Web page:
The second document is a report released by Tearfund, a Christian relief and development agency based in Durban, which says that “it is estimated that between 80 and 95 per cent of rapes [in South Africa] are not reported”. The last document is an article on JournalismIziko, a news site run by journalism students of the Durban University of Technology, which stated that “75–95 percent of rape crimes are never reported”.
Vetten told Africa Check that there were other credible studies that Blow the Whistle could have used if they wanted to more reliably estimate under-reporting rates.
The most recent study into reporting rates found that in South Africa’s Gauteng province, only one in 25 rapes (4%) had been reported to police. But this provincial rate cannot be extrapolated to the whole country.
The last national approximation is from a study released in 2002, which estimated that only one in nine rapes (11.1%) were reported to the police.
Using this outdated estimate and 2012/13 rape statistics suggest that 444,384 rapes were committed in 2012/13. This is almost half of Blow the Whistle’s number.
Michelle Solomon, a journalist, researcher and sexual violence activist, expressed skepticism over the sincerity of the campaign. “We have no way of knowing for certain that these numbers are exaggerated. We only know that the numbers the organisation did use are not the generally accepted figures and that they didn’t research the issue in enough depth for their campaign to be much more than opportunistic of women’s month.”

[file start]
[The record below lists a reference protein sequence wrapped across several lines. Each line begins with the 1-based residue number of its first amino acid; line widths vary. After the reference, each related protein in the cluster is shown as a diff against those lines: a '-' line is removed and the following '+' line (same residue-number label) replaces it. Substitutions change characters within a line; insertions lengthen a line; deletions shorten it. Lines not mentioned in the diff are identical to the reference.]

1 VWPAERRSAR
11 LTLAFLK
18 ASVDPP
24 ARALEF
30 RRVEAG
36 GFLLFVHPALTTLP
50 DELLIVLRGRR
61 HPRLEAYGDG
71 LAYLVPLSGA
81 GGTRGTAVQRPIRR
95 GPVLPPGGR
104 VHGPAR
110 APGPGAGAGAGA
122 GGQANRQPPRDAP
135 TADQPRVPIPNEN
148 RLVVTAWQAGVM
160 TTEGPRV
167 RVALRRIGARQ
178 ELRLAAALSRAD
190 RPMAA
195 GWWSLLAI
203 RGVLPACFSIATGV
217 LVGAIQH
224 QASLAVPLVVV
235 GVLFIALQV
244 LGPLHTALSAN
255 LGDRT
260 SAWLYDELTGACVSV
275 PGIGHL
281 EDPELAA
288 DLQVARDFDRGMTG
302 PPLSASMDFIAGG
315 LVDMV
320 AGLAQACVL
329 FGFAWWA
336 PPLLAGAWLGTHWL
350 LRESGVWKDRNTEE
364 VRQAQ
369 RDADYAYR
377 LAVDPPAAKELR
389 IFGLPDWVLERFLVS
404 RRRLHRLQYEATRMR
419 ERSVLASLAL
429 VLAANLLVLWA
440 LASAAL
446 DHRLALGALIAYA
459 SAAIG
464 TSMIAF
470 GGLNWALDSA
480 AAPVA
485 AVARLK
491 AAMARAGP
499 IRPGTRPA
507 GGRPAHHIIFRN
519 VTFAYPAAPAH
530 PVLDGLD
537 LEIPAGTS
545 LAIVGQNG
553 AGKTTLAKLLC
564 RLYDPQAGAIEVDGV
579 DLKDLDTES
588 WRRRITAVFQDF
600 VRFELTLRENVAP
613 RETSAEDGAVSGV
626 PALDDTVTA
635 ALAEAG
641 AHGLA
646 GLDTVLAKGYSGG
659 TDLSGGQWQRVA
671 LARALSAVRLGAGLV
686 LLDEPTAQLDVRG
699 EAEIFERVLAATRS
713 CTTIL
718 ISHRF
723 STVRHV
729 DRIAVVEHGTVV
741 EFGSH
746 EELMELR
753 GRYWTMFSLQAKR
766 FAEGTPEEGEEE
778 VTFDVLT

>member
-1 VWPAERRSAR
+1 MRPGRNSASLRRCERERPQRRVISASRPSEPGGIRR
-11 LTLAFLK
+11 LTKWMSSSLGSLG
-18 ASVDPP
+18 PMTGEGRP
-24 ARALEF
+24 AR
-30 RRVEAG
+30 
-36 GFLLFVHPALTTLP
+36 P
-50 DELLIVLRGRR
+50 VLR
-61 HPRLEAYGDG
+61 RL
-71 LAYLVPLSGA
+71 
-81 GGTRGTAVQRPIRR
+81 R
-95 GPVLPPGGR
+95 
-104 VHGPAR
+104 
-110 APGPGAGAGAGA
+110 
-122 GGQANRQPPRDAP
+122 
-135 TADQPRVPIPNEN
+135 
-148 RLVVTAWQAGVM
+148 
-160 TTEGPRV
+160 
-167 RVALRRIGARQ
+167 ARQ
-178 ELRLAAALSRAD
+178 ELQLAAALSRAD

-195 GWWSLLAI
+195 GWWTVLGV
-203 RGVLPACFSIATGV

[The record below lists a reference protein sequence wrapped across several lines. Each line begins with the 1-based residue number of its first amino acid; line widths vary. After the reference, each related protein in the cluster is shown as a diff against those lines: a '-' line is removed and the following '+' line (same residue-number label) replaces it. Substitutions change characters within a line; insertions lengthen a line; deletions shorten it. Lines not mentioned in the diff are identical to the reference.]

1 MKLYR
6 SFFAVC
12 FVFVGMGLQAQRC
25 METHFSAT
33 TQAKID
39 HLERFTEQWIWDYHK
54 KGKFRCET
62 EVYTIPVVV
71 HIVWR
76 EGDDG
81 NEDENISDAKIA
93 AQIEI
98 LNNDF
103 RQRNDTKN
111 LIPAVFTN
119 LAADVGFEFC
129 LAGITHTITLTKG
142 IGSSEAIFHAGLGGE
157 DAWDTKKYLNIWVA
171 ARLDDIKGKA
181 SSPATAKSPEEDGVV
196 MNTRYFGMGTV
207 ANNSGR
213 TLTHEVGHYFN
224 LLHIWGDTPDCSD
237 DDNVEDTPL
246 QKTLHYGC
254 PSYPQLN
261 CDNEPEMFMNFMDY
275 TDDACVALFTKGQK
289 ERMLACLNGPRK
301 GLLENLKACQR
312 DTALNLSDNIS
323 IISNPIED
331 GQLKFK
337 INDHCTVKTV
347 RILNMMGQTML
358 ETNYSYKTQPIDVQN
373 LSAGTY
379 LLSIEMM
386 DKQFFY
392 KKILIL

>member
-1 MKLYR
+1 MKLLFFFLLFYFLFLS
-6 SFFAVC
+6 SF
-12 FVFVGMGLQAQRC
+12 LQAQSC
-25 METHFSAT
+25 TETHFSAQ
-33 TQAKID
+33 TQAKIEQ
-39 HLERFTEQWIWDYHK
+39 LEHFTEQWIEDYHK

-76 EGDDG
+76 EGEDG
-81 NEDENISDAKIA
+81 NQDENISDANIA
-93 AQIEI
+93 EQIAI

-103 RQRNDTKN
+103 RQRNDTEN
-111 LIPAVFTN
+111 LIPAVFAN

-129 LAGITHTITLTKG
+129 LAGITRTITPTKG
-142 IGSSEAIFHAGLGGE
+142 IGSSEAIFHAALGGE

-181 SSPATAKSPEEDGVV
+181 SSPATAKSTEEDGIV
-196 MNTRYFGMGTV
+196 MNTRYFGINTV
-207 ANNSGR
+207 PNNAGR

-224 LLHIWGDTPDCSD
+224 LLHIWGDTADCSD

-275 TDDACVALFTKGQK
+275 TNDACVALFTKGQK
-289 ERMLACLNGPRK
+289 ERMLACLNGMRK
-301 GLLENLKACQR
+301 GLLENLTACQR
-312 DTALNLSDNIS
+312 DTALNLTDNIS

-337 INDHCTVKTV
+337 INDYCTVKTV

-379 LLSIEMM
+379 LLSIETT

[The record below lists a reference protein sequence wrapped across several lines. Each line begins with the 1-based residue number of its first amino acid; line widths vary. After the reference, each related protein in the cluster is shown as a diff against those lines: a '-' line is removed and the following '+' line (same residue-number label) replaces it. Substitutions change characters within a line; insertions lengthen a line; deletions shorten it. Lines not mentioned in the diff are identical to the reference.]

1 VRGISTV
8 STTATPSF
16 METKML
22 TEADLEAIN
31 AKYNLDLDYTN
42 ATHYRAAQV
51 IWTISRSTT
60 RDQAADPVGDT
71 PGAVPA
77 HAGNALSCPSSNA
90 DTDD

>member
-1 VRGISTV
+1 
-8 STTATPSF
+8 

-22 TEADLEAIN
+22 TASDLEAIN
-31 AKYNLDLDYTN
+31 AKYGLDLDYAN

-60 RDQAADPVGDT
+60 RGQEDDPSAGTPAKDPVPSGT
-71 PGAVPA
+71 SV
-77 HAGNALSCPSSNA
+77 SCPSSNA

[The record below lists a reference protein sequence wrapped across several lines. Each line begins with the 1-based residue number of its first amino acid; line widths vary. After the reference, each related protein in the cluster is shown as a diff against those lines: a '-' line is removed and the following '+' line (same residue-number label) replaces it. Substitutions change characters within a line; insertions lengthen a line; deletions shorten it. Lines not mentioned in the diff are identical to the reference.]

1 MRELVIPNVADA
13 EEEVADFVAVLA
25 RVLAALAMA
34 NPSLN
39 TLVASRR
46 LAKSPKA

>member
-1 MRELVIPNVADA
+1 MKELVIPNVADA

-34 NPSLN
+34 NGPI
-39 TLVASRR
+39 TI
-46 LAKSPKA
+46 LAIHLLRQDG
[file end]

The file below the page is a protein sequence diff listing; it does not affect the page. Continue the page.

Conclusion: Blow the Whistle’s rape calculations are botched
Blow the Whistle is wrong to claim that someone is raped every 36 seconds and that 74,400 women will therefore be raped this month in South Africa. They have overstated the number of rapes reported to the police and also seem to have thumb-sucked under-reporting rates.
According to Ehmke Blow the Whistle publicise rape statistics with the goal of raising awareness. “We by all means do not pretend to be the be all and end all of rape stats,” he said.
That being the case, they should have been more careful in designing their campaign. The rape counter on their website for one creates the impression of hard and fast data and they have ignored the fact that some of those raped are men.
As Solomon concluded: “Sexual violence is a blight in South Africa, and we need as much help as we can get. What we don’t need however, are flash-in-the-pan campaigns that do nothing to actually help survivors of sexual violence, nor do they use the correct statistics or share information that would serve as a form of advocacy.”
Rape statistics are regularly misinterpreted and miscalculated, even though the intention may be well-meaning.
“Every four minutes in South Africa somebody is raped… And that’s only the ones that are reported.” Africa Check debunked this claim by morning talk show host John Robbie that was made as part of a Talk Radio 702 “stop rape” campaign in January 2014.
South Africa is not the “rape capital of the world” as has been published by the Mail and Guardian, The Washington Post, Al Jazeera and Sky News, among others. The label is meaningless, Africa Check established, as differing definitions of rape, different methods of recording incidents of rape and different levels of under-reporting make such international comparisons impossible.
Edited by Anim van Wyk